Find and download a cryptographic key:
Add it to the package manager database (trust it):
apt-key add nginx_signing.key
This key is used to verify digital signatures of packages downloaded from the repository, before installing them. It's a layer of security that prevents installing rogue software. For example, if a hacker uploads malicious packages to the repository, but doesn't have access to the private signing key, after your packager manager downloads the files, it will check the signatures, see that they are invalid and refuse to install.
sources.list so that your package manager knows where to download the packages from:
Add this line, replacing
stretch with the codename of your current Debian release, if necessary:
deb http://nginx.org/packages/mainline/debian/ stretch nginx
For Ubuntu the procedure is the same but the addresses and distribution codenames will be different (e.g., it may be
deb http://nginx.org/packages/mainline/ubuntu/ xenial nginx).
Now you can update APT's database and install nginx:
apt update apt install nginx
As a last resort to install a newer package than is available in the official Debian/Ubuntu repositories, some sites provide
.deb files. You should make sure the source is trustworthy and the package is correctly constructed, otherwise it might make your system unstable, generate conflicts, etc. Generally, going this route has the added disadvantage of having to manually repeat the procedure each time a new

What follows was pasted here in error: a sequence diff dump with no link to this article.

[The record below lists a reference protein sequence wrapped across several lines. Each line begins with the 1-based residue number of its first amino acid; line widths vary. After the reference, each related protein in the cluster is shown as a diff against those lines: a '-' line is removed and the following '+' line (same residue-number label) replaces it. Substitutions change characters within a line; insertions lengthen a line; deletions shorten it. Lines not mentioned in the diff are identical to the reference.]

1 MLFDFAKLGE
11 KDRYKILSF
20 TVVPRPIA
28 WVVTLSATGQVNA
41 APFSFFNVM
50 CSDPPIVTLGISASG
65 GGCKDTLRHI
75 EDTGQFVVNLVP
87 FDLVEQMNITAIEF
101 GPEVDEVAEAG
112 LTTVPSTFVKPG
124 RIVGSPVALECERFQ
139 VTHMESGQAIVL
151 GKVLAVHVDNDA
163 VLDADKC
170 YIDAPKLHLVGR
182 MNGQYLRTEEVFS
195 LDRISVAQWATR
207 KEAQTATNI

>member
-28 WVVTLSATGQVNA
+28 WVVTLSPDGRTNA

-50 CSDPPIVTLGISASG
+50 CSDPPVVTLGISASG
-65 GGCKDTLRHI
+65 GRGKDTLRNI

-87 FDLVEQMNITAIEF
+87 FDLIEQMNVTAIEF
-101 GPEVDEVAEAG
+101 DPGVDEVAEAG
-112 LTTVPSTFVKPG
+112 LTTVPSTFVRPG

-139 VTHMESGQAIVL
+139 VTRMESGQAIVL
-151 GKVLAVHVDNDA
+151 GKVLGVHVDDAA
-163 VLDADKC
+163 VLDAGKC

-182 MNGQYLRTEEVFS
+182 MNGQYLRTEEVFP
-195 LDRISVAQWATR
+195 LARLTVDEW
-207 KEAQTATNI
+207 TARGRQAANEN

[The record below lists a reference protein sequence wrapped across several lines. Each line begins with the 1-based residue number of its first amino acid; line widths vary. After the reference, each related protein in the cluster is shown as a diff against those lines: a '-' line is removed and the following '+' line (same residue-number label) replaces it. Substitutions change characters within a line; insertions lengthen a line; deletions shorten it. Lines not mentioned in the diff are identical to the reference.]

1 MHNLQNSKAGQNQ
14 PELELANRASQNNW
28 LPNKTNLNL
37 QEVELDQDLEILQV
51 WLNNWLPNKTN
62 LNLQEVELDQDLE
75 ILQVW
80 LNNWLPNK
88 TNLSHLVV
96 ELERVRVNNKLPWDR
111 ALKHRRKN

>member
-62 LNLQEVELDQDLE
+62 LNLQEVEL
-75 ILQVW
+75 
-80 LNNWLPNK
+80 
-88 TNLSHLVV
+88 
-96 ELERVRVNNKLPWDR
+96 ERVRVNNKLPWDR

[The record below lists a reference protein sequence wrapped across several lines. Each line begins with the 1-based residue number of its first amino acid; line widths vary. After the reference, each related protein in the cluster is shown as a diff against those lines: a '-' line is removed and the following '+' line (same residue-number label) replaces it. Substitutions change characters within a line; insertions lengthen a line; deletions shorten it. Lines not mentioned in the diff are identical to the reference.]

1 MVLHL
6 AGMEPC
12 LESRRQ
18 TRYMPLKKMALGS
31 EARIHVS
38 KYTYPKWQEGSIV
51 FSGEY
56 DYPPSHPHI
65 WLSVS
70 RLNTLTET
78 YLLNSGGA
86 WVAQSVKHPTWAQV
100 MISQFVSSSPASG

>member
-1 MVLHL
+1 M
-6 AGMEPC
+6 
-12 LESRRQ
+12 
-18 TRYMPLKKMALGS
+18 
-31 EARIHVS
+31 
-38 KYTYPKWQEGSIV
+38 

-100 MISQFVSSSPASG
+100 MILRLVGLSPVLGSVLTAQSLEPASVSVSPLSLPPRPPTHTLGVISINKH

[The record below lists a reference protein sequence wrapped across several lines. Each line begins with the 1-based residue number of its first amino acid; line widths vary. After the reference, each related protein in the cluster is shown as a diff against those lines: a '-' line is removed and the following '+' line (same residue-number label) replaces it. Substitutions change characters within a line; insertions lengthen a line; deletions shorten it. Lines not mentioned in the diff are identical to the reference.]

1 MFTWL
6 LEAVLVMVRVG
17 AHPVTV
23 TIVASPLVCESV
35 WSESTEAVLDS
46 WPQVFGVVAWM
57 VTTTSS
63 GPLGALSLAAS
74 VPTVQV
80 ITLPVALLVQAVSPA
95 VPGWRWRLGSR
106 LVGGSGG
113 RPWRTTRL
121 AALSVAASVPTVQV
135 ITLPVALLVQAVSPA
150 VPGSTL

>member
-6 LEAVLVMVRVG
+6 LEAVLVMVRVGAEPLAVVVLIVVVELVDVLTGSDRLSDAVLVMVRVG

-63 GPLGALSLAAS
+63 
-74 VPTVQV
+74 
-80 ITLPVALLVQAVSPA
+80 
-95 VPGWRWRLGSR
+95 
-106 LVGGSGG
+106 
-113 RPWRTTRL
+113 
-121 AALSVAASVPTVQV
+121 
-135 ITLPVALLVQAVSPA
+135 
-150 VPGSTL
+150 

.deb is released. Some developers do configure their packages in such a way that new repositories are automatically added to APT's
sources.list, so that you can then easily upgrade the package with
apt update && apt upgrade, but if this is the case, then you should simply add those lines yourself in the first place, by following the guidelines in the previous section.
Here's an example on how to install the Atom source code editor from a
.deb package (not suitable for servers without a graphical user interface, offered just to illustrate the steps):
Download the latest package:
Note: On a fresh instance, if you never updated your package manager, you should run
apt updatebefore continuing.
Install the package:
dpkg -i atom-amd64.deb
There will be errors regarding dependencies since
dpkg isn't able to install them automatically. To install dependencies, run:
apt -f install